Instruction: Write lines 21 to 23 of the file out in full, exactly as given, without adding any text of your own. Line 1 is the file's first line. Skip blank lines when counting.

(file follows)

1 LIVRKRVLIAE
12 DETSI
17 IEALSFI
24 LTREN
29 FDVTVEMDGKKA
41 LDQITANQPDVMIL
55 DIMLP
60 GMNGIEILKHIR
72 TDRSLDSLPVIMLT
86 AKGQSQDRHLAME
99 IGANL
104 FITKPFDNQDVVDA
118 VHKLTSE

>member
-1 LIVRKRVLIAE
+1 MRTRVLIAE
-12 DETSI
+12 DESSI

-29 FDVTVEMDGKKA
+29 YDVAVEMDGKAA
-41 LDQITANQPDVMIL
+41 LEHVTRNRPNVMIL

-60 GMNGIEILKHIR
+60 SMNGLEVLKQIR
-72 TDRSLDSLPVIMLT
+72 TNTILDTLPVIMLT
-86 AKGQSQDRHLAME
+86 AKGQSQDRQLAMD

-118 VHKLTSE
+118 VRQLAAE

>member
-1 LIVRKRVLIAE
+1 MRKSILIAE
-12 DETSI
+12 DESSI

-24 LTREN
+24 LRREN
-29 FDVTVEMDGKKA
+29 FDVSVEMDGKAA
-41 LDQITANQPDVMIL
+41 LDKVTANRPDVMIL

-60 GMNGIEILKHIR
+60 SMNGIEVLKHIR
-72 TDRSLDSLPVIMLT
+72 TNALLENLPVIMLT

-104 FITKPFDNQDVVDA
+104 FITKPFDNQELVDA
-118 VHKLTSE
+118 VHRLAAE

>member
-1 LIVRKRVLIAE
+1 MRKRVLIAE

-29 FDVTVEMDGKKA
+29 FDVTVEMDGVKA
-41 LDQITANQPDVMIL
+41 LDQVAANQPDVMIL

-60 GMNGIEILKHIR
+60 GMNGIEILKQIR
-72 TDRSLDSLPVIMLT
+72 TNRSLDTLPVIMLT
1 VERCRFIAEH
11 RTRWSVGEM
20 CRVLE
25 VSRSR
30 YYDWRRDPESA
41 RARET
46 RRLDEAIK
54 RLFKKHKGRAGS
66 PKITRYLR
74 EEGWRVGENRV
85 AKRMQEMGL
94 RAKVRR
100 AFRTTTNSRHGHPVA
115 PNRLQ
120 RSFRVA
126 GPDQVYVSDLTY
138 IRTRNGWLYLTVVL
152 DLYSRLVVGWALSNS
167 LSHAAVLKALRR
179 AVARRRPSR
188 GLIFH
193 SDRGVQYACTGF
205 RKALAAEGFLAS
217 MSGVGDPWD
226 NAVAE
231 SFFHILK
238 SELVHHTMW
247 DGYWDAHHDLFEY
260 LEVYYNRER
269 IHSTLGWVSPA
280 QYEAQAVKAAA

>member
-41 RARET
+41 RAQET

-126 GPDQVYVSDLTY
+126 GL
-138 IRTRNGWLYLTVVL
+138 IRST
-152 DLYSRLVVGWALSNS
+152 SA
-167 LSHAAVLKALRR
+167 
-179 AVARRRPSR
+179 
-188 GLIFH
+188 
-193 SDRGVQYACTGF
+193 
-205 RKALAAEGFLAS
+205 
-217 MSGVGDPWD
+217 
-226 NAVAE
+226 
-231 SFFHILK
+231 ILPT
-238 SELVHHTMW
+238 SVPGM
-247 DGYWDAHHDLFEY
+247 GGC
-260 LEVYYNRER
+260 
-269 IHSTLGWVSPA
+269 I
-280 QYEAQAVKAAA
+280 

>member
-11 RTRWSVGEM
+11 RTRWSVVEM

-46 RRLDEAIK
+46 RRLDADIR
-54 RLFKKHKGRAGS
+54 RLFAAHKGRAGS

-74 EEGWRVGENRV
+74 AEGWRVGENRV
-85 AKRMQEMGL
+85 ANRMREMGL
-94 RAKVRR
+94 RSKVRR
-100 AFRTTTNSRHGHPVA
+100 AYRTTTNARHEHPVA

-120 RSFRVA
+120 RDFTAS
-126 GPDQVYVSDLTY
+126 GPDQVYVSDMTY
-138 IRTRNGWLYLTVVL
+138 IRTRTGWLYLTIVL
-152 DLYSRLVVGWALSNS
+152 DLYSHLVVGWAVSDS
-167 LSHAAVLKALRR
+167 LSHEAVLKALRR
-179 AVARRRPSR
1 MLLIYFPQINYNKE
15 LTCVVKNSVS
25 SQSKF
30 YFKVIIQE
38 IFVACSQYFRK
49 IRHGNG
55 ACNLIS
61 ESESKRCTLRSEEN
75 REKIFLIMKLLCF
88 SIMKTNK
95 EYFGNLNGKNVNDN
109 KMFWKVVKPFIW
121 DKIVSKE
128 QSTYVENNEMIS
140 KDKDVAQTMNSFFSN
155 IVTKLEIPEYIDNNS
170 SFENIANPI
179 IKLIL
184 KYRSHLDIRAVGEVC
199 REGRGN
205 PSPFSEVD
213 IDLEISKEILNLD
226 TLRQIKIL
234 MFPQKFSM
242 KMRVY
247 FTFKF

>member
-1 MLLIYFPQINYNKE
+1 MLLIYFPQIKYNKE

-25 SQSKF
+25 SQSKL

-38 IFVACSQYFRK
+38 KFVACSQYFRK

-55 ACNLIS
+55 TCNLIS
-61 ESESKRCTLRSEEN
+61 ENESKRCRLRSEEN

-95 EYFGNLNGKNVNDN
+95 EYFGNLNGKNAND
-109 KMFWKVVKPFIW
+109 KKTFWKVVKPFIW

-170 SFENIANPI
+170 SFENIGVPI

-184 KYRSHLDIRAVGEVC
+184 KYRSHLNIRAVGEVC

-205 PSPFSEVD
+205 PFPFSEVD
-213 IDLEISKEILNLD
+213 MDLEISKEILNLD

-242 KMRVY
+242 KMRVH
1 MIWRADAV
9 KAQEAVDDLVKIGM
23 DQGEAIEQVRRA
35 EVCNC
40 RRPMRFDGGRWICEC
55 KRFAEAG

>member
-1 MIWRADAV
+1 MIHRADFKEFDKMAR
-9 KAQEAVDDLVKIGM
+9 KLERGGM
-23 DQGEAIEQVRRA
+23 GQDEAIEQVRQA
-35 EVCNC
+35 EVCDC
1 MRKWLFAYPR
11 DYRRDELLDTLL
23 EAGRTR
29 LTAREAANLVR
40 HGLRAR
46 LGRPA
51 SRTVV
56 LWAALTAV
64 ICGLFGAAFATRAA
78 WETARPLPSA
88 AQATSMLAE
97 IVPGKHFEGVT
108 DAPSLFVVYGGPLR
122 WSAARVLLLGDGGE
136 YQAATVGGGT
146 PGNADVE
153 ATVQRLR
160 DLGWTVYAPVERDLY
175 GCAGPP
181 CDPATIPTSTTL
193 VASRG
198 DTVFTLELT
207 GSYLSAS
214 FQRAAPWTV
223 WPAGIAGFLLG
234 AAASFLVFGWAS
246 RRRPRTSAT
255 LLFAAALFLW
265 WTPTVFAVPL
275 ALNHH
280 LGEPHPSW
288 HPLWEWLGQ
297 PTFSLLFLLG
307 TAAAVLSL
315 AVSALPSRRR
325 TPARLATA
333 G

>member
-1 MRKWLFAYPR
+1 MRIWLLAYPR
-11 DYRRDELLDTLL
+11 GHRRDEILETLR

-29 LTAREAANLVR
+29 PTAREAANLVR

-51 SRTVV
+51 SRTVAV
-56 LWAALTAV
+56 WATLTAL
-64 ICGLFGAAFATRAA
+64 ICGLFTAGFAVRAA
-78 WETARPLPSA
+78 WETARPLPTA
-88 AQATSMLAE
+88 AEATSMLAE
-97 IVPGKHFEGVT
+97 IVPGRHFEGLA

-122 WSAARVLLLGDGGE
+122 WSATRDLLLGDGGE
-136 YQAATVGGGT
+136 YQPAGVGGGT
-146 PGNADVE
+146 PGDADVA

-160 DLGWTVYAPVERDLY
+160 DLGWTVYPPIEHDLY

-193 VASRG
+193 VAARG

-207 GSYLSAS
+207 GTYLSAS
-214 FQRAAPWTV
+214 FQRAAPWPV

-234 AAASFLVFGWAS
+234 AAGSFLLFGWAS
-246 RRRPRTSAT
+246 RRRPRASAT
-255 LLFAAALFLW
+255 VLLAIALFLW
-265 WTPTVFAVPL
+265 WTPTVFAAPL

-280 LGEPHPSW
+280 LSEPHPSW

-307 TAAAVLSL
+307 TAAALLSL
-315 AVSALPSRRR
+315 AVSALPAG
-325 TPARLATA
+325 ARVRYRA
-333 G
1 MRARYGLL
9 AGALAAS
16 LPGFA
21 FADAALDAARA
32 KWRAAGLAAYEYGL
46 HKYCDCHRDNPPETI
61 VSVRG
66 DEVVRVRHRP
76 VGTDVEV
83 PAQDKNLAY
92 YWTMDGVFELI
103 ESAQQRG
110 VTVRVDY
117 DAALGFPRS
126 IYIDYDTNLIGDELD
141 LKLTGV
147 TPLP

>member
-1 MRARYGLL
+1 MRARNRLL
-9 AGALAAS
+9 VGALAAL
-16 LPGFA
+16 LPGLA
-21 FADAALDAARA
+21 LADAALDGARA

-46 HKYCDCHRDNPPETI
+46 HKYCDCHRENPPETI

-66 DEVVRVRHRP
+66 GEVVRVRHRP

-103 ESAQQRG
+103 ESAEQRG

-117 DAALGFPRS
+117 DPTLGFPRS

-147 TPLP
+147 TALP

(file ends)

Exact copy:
-41 LDQITANQPDVMIL
+41 LEHVTRNRPNVMIL

-60 GMNGIEILKHIR